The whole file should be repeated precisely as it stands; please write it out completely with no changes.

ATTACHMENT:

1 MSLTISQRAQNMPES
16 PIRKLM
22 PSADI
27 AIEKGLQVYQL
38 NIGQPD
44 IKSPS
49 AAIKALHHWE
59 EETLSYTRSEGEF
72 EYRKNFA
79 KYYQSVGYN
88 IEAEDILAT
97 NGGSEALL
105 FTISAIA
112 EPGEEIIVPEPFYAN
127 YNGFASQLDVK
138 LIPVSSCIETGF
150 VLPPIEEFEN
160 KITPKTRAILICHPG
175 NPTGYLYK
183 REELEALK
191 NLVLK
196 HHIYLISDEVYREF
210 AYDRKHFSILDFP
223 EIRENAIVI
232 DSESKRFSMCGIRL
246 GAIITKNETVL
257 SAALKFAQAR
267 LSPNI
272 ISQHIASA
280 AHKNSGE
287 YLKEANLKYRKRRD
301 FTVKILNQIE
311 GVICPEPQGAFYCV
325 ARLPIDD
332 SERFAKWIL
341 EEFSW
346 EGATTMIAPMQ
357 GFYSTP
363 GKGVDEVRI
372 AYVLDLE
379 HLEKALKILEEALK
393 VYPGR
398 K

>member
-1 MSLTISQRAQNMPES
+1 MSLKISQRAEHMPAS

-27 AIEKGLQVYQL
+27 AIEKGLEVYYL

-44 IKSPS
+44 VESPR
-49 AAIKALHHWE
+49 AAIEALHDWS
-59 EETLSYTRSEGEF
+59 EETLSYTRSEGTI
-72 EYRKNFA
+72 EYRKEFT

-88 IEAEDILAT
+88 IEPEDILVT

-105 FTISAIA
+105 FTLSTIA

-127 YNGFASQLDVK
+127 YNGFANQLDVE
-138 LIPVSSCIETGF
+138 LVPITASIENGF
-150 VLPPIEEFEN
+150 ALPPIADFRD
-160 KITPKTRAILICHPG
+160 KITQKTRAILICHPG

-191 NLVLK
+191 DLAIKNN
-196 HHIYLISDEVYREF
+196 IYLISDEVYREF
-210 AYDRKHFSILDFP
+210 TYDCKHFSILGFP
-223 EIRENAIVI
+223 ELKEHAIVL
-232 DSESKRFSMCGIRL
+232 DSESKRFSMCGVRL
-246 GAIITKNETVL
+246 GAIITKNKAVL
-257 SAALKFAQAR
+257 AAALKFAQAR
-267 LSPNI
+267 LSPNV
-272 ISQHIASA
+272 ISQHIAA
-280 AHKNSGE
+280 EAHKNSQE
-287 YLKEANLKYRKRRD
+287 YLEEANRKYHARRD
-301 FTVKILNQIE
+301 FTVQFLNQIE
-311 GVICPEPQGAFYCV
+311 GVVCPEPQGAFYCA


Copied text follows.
1 MSLTISQRAQNMPES
16 PIRKLM
22 PSADI
27 AIEKGLQVYQL
38 NIGQPD
44 IKSPS
49 AAIKALHHWE
59 EETLSYTRSEGEF
72 EYRKNFA
79 KYYQSVGYN
88 IEAEDILAT
97 NGGSEALL
105 FTISAIA
112 EPGEEIIVPEPFYAN
127 YNGFASQLDVK
138 LIPVSSCIETGF
150 VLPPIEEFEN
160 KITPKTRAILICHPG
175 NPTGYLYK
183 REELEALK
191 NLVLK
196 HHIYLISDEVYREF
210 AYDRKHFSILDFP
223 EIRENAIVI
232 DSESKRFSMCGIRL
246 GAIITKNETVL
257 SAALKFAQAR
267 LSPNI
272 ISQHIASA
280 AHKNSGE
287 YLKEANLKYRKRRD
301 FTVKILNQIE
311 GVICPEPQGAFYCV
325 ARLPIDD
332 SERFAKWIL
341 EEFSW
346 EGATTMIAPMQ
357 GFYSTP
363 GKGVDEVRI
372 AYVLDLE
379 HLEKALKILEEALK
393 VYPGR
398 K

>member
-1 MSLTISQRAQNMPES
+1 MSLKISQRAEHMPAS

-27 AIEKGLQVYQL
+27 AIEKGLEVYYL

-44 IKSPS
+44 VESPR
-49 AAIKALHHWE
+49 AAIEALHDWS
-59 EETLSYTRSEGEF
+59 EETLSYTRSEGTI
-72 EYRKNFA
+72 EYRKEFT

-88 IEAEDILAT
+88 IEPEDILVT

-105 FTISAIA
+105 FTLSTIA

-127 YNGFASQLDVK
+127 YNGFANQLDVE
-138 LIPVSSCIETGF
+138 LVPITASIENGF
-150 VLPPIEEFEN
+150 ALPPIADFRD
-160 KITPKTRAILICHPG
+160 KITQKTRAILICHPG

-191 NLVLK
+191 DLAIKNN
-196 HHIYLISDEVYREF
+196 IYLISDEVYREF
-210 AYDRKHFSILDFP
+210 TYDCKHFSILGFP
-223 EIRENAIVI
+223 ELKEHAIVL
-232 DSESKRFSMCGIRL
+232 DSESKRFSMCGVRL
-246 GAIITKNETVL
+246 GAIITKNKAVL
-257 SAALKFAQAR
+257 AAALKFAQAR
-267 LSPNI
+267 LSPNV
-272 ISQHIASA
+272 ISQHIAA
-280 AHKNSGE
+280 EAHKNSQE
-287 YLKEANLKYRKRRD
+287 YLEEANRKYHARRD
-301 FTVKILNQIE
+301 FTVQFLNQIE
-311 GVICPEPQGAFYCV
+311 GVVCPEPQGAFYCA